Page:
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Part of Taking Care

Hidden Truth: 2.3 Million Black Men Are Family Caregivers

Meet two who say Black men need to stop trying to do it all by themselves

By Rodney Brooks

(Editor's note: This story is part of Taking Care, an ongoing series on the diverse lives of America's family caregivers, with support from The John A. Hartford Foundation.)

Gail and Howard Woolley
Gail and Howard Woolley at a Syracuse University reunion in 2014, a year before Gail died.  |  Credit: Howard Woolley

Former telecom executive Howard Woolley, who now heads a Washington, D.C.-based consulting firm, was the primary caretaker for his late wife, Gail, who suffered from sickle cell anemia. Jackie Greene, a Washington, D.C. consultant and former media executive, spent 18 months as the sole caregiver for his wife Marcia, who eventually succumbed to cancer.

One of the biggest problems faced by Black men is that they are reluctant to ask for help.

Woolley and Greene are among a somewhat silent group of 2.3 million Black men who are the primary caretakers for a family member — whether it's a spouse, parent, other relative or even a friend.

Although the average U.S. caregiver is a 49-year-old woman, 40% — or 16 million — are male. More than 15% of African American caregivers are men, according to an AARP report on caregiving to be released in November. 

Perception vs. Reality

"You rarely see a report talking about African American male caregivers," said Rita Choula, director of caregiving at the AARP Public Policy Institute. "There is this perception of males in general that they are not family caregivers. Or our expectation of the male caregiver is that there is a brother that slides in and pays the bills and slides back out."

But AARP's research suggests otherwise. 

"They are bathing mothers, making meals and conducting complicated wound care or medication regimens," Choula said.

According to the report, the average African American male caregiver is 48. A third are caring for a parent or parent-in-law and a quarter are caring for spouses or partners.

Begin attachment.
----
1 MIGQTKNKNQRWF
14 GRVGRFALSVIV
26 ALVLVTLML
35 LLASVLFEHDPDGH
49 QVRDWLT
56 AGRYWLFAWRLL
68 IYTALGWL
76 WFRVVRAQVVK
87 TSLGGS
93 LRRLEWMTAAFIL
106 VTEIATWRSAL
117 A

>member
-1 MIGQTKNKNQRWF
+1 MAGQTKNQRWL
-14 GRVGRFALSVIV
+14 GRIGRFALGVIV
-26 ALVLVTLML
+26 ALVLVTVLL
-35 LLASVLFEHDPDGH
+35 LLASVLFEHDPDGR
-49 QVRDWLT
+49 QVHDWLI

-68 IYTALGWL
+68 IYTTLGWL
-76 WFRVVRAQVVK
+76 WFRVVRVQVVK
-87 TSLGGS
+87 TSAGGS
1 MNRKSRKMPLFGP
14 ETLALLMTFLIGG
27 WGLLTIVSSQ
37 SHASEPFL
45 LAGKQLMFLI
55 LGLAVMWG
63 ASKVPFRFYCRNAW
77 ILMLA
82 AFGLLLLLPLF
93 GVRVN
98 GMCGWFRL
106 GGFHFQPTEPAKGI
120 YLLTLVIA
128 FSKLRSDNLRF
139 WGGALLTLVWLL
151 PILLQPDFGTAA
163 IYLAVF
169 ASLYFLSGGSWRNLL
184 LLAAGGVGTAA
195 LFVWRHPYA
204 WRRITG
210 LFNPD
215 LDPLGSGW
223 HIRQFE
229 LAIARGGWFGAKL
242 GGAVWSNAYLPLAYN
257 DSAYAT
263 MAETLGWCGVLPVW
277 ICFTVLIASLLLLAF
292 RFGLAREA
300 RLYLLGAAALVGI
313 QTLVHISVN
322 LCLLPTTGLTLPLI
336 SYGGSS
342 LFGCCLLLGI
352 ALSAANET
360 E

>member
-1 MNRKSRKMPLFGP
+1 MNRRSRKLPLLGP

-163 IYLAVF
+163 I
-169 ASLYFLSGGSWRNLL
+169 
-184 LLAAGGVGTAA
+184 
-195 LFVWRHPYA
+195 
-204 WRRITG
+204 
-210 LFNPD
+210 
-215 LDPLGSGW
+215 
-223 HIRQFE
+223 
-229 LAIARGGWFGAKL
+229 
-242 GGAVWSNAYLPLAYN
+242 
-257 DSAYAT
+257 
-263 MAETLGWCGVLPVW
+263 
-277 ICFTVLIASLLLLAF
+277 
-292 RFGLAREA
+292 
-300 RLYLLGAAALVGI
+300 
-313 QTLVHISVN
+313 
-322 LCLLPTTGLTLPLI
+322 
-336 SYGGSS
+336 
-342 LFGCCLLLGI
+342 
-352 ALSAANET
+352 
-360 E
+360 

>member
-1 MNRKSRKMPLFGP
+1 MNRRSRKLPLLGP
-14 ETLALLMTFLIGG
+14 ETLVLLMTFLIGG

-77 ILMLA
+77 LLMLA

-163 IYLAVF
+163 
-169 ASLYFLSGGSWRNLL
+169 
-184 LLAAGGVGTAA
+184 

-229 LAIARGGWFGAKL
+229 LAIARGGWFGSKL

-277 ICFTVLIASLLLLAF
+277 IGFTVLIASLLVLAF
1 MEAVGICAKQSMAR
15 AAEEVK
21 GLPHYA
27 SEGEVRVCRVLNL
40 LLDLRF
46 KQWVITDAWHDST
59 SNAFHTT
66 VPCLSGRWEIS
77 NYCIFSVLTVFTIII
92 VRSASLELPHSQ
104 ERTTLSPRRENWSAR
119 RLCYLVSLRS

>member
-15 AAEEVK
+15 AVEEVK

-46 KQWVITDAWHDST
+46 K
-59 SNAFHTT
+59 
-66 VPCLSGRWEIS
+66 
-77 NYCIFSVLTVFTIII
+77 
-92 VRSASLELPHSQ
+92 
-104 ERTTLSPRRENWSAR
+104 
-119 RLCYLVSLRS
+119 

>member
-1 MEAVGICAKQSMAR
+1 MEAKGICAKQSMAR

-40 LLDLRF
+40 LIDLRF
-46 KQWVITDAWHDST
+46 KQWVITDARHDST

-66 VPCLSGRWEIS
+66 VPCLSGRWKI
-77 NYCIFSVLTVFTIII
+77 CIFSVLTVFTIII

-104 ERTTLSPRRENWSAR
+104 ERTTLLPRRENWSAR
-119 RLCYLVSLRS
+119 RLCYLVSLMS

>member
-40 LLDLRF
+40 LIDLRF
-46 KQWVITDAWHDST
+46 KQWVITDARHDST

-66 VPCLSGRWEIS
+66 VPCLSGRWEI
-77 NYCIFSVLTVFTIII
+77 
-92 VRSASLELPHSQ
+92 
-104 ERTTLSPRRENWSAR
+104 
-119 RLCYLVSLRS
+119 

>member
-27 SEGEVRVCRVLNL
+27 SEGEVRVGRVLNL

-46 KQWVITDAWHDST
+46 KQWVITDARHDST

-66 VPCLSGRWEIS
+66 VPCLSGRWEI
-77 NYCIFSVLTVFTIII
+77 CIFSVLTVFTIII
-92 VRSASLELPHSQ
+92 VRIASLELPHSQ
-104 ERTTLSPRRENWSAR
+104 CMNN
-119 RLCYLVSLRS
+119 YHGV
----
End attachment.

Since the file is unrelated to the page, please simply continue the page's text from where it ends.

"But they are also caring for friends, neighbors and grandparents," said Choula.

Michael Williams, a retired Philadelphia EMT and caregiver support group facilitator, believes many Black men are uncomfortable being caregivers because of people's perceptions that men in general, and Black men in particular, don't serve as caregivers.

"Since people don't think of them as caregivers, they know that and don't feel comfortable stepping out there and being a caregiver, Williams said. "They know people find it unusual."

Doing It Alone

The stress of caregiving can be enormous.

Williams cited a Stanford University study which found the stress and depression so great that 40% of Alzheimer's caregivers die before the people they are caring for. A woman in one of Williams' support groups had to be hospitalized with bleeding on the brain, the result of stress, he said.

It wasn't until she died that "things crashed," and he sought help from support groups.

Yet, one of the biggest problems faced by Black men is that they are reluctant to ask for help. 

"Not only Black men, but Black people in general don't ask for help," said Williams, who is African American.

He was an only child and sole caregiver for his mother, who suffered from Alzheimer's. "I was in my fifties, so quitting my job was not an option," Williams said. "But I was scolded by friends and relatives for putting my mother in a facility. They said I should have quit my job and stayed home." 

Fredericka Waugh, a Black former executive at the Delaware Valley Chapter of the Alzheimer's Association in Philadelphia and a support group facilitator, agreed with Williams' assessment.